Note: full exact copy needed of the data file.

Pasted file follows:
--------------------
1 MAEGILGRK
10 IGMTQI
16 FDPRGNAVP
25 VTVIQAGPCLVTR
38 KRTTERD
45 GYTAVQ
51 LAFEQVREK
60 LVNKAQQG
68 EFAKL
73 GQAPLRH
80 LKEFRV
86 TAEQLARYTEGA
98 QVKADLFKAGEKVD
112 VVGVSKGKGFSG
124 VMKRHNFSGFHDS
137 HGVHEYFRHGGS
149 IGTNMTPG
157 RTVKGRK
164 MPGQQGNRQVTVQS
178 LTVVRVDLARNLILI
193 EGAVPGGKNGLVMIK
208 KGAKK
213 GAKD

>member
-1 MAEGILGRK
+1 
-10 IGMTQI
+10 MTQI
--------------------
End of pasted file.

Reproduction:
1 MAEGILGRK
10 IGMTQI
16 FDPRGNAVP
25 VTVIQAGPCLVTR
38 KRTTERD
45 GYTAVQ
51 LAFEQVREK
60 LVNKAQQG
68 EFAKL
73 GQAPLRH
80 LKEFRV
86 TAEQLARYTEGA
98 QVKADLFKAGEKVD
112 VVGVSKGKGFSG
124 VMKRHNFSGFHDS
137 HGVHEYFRHGGS
149 IGTNMTPG
157 RTVKGRK
164 MPGQQGNRQVTVQS
178 LTVVRVDLARNLILI
193 EGAVPGGKNGLVMIK
208 KGAKK
213 GAKD

>member
-1 MAEGILGRK
+1 
-10 IGMTQI
+10 MTQI